It may be hard to visualize, or even believe, but a forest used to thrive in the expanse that is now Antarctica. Recently, however, researchers discovered the fossilized remains of some of the trees that made up this ancient forest.
Antarctica was once covered in forests.
Summer in Antarctica isn’t a lot like summer anywhere else. Summer elsewhere may have a lot of sunlight, but summer in Antarctica means sunlight for 24 hours. Of course, there’s also the subzero temperatures and cruel winds. Summer in Antarctica may seem daunting, but a team of researchers had a job to do.
These researchers spent November 2016 to January 2017 trekking through snowy slopes, braving freezing winds, and examining the sedimentary rocks of Transantarctic Mountain. By the end of their search, the researchers found a total of 13 fossilized fragments from trees as old as 260 million years, which meant that the trees were alive around the time of the greatest mass extinction event in history.
A 260-million-year-old fossil of a prehistoric tree [Photo by Erik Gulbranson]
Around 252 million years ago, the Permian Extinction event occurred, resulting in up to 96% of the species on the planet going extinct. Before the Permian Extinction took place, however, a single type of tree populated the forests in the south pole. These trees belonged to the Glossopteris genus, and they were able to grow to 20 to 40 meters tall. At the time, Antarctica was much warmer than it is now.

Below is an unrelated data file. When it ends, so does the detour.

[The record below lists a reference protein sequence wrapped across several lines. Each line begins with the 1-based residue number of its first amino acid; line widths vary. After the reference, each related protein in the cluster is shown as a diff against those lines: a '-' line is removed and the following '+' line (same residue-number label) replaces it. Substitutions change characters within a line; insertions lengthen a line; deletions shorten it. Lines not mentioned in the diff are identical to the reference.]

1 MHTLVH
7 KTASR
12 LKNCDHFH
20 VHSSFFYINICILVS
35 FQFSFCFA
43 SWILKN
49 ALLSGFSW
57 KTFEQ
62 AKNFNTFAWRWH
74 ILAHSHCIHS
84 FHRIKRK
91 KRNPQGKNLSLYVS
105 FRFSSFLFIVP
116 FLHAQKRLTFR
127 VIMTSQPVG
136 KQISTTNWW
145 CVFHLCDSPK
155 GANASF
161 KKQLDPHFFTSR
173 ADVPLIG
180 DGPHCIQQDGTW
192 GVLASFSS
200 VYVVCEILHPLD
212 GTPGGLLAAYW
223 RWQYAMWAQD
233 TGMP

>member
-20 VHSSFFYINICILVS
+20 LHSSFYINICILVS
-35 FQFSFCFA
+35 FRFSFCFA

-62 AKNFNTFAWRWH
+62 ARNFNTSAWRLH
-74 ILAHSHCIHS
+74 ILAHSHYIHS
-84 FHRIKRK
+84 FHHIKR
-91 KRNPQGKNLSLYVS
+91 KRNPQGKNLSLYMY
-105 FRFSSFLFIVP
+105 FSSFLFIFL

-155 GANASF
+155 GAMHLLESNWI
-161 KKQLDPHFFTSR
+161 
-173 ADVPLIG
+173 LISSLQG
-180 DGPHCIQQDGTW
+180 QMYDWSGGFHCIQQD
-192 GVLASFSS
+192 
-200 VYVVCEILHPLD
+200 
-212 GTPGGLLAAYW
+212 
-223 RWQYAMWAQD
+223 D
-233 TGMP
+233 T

"Antarctica preserves an ecologic history of polar biomes that ranges for about 400 million years, which is basically the entirety of plant evolution," said paleoecologist Erik Gulbranson, one of the researchers. He also stated that the forests didn’t actually disappear after the Permian Extinction. However, they did change. "What we're trying to research is what exactly caused those transitions to occur, and that's what we don't know very well.”
Though the trees inhabited Antarctica back when it was warmer, they still had to be quite resilient. They would have had to live through months of darkness, and experts think that these trees may have gone dormant in the winter. If this is true, then the fossils may provide answers as to how the trees were able to hibernate.
Fossilized Glossopteris leaves from Australia, which are the same as the ones found in Antarctica [Photo by Wild Horizons/UIG via Getty Images]
According to the researchers, the large prehistoric trees were able to transition easily and quickly from one season to another. They could go from summers in which the sun never sets, to winters in which the sun never rises. Gulbranson says that they don’t fully understand how the trees were able to cope with these transitions, “just that they did”.
Scientists also aren’t sure what caused the Permian Extinction. Theories range from an asteroid impact to volcanic activity that released massive amounts of greenhouse gases, leading the planet to get warmer in a short period of time. Examining the fossils, however, may give researchers answers or at least clues to these questions.
The trees had been preserved in volcanic ash down to their cellular level, which is likely to make it possible for researchers to find the answers they’re looking for. The findings of the rest of their research can also give us a preview into the effects of rapid climate change, especially if volcanic activity did indeed cause the Permian Extinction.
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